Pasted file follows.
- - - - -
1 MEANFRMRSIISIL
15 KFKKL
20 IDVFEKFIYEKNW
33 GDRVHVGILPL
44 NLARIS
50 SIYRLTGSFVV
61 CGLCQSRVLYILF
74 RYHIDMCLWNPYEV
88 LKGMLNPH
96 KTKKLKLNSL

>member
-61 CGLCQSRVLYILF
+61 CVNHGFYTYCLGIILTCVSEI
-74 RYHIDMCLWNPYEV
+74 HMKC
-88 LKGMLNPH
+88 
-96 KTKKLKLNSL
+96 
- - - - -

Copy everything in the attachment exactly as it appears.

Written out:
1 MEANFRMRSIISIL
15 KFKKL
20 IDVFEKFIYEKNW
33 GDRVHVGILPL
44 NLARIS
50 SIYRLTGSFVV
61 CGLCQSRVLYILF
74 RYHIDMCLWNPYEV
88 LKGMLNPH
96 KTKKLKLNSL

>member
-61 CGLCQSRVLYILF
+61 CVNHGFYTYCLGIILTCVSEI
-74 RYHIDMCLWNPYEV
+74 HMKC
-88 LKGMLNPH
+88 
-96 KTKKLKLNSL
+96 